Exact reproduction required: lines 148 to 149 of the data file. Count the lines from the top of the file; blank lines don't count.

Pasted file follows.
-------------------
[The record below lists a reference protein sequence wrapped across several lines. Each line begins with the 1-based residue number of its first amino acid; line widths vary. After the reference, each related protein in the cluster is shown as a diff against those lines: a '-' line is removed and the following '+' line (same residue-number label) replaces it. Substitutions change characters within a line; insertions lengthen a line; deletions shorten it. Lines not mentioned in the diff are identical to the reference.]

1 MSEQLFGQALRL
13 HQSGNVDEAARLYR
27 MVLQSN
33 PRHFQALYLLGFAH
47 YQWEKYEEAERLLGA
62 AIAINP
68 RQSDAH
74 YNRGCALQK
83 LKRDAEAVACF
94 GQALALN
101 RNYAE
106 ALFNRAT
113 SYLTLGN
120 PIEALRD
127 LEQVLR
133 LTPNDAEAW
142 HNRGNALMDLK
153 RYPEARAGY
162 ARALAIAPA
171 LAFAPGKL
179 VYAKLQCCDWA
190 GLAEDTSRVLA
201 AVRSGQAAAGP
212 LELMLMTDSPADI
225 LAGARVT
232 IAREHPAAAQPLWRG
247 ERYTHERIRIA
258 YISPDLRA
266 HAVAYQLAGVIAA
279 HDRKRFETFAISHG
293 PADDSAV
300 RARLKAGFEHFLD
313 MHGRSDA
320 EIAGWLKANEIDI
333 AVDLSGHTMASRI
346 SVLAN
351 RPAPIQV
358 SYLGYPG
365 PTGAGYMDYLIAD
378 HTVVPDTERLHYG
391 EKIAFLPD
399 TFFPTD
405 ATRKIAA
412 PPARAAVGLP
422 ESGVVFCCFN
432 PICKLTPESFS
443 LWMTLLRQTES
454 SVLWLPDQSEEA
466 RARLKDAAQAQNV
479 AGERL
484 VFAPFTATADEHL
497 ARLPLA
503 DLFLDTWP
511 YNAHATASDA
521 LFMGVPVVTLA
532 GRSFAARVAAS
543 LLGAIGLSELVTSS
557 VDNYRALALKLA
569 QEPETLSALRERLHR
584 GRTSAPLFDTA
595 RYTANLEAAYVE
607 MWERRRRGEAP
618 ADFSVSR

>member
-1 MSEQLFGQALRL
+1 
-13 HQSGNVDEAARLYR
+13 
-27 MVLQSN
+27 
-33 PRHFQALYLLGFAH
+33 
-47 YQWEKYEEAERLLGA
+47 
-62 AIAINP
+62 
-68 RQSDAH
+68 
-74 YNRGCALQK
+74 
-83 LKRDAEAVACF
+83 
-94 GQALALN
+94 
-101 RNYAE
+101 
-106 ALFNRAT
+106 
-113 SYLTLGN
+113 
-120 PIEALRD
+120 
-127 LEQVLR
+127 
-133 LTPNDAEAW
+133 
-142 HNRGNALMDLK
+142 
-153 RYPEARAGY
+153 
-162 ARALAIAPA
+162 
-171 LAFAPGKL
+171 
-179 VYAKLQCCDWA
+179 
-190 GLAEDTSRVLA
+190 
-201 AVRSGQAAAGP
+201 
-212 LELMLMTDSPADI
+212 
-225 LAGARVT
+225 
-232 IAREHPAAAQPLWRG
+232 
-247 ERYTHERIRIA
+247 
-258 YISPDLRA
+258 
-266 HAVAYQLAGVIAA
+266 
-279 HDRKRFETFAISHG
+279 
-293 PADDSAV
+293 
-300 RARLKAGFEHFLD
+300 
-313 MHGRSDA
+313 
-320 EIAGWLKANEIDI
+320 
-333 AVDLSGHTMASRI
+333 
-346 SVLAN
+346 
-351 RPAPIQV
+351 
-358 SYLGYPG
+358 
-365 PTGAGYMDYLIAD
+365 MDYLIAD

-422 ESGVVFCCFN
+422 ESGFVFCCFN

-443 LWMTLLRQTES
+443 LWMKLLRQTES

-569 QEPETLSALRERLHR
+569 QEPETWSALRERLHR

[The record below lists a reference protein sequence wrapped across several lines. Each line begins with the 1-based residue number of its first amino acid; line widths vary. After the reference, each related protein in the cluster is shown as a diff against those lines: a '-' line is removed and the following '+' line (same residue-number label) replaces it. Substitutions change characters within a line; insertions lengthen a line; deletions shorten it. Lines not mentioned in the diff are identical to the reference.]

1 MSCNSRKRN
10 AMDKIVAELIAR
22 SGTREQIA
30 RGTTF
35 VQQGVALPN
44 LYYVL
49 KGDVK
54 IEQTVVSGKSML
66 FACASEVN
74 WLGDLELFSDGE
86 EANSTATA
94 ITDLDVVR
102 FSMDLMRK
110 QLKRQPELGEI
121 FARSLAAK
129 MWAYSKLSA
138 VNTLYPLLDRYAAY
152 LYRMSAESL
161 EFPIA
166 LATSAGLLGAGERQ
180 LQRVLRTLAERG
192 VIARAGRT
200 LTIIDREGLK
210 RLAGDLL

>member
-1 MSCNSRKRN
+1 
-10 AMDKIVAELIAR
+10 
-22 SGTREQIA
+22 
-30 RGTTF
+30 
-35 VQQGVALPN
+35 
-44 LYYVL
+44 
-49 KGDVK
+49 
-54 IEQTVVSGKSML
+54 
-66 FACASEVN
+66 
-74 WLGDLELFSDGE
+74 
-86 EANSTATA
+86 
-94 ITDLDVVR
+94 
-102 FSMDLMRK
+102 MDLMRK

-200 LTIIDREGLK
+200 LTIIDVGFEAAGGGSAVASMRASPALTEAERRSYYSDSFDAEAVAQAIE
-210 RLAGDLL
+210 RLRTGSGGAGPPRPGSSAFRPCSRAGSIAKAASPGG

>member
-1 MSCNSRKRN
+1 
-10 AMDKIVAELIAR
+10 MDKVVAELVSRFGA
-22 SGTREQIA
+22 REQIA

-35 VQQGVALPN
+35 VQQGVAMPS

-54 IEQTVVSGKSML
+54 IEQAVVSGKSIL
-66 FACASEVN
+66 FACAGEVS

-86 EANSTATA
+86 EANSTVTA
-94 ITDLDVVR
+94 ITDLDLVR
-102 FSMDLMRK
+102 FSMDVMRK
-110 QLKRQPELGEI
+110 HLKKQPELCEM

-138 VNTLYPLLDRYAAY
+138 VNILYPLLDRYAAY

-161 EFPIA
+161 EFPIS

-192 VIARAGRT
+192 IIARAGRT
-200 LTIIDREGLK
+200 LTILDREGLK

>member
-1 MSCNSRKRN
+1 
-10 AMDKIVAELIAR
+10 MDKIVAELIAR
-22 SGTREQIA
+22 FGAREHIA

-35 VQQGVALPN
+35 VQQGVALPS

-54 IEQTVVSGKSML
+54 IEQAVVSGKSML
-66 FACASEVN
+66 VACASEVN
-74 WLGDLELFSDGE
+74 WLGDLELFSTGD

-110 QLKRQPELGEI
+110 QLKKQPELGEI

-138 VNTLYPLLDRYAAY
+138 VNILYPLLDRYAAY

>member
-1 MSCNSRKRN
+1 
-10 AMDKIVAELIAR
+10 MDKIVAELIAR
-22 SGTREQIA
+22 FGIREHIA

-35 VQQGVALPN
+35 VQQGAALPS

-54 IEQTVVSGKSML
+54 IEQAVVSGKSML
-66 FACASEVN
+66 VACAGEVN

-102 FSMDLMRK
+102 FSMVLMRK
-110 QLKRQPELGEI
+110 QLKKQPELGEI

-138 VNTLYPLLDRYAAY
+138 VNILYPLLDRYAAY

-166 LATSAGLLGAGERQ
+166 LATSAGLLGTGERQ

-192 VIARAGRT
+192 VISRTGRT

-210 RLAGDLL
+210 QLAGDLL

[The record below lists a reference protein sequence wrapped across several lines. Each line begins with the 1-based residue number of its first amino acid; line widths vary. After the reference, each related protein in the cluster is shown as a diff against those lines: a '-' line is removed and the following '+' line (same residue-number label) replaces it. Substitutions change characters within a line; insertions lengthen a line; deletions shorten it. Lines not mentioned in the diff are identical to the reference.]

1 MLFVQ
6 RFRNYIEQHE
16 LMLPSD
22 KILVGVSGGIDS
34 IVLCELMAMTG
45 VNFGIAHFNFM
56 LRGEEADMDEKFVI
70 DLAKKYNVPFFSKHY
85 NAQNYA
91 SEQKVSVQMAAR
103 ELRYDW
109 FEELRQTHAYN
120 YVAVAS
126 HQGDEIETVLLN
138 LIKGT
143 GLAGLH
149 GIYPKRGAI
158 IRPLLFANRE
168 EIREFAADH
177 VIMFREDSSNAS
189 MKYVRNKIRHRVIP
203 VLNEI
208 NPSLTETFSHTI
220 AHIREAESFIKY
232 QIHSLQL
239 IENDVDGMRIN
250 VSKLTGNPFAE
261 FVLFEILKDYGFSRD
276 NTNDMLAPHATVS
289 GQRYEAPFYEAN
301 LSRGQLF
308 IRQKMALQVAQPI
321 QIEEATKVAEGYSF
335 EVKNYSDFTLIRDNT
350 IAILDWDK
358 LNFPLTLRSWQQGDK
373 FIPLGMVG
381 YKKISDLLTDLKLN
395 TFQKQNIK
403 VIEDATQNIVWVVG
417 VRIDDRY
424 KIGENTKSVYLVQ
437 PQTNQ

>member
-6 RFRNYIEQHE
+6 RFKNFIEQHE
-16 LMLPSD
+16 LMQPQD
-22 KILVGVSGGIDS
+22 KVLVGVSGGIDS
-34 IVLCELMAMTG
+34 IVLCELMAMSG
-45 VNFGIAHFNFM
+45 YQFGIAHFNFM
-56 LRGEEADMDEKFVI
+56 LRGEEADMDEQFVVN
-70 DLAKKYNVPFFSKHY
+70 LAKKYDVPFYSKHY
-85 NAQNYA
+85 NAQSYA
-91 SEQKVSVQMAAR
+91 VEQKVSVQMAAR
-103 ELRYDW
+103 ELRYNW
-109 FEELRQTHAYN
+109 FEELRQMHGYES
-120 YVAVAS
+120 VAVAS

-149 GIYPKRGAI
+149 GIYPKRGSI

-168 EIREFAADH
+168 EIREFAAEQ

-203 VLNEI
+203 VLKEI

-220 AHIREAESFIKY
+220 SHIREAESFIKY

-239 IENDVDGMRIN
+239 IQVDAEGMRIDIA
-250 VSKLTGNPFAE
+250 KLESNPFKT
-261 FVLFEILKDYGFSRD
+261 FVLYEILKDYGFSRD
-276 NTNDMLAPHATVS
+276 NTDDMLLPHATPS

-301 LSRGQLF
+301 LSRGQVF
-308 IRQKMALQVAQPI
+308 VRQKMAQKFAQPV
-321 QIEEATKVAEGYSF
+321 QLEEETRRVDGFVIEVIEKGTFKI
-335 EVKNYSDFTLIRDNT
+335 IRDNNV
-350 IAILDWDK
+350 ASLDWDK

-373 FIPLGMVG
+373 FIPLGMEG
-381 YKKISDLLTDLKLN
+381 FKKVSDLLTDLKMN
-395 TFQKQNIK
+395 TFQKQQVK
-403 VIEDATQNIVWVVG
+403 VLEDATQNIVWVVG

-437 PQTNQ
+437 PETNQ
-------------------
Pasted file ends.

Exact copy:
-569 QEPETLSALRERLHR
+569 QEPETWSALRERLHR